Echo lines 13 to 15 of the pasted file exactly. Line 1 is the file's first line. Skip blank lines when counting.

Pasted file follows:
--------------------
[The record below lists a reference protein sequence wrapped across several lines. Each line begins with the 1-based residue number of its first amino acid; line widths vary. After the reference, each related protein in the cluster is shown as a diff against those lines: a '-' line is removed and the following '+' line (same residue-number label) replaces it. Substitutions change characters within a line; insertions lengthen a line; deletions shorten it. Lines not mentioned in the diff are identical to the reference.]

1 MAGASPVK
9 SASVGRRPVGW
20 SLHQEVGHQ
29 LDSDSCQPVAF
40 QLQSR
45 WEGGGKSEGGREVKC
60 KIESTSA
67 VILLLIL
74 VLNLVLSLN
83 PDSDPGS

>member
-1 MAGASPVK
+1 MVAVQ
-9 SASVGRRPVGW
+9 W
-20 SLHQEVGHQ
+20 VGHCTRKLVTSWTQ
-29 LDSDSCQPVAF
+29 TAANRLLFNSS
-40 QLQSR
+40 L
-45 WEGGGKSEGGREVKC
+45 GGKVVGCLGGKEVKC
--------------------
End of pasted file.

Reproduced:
-1 MAGASPVK
+1 MVAVQ
-9 SASVGRRPVGW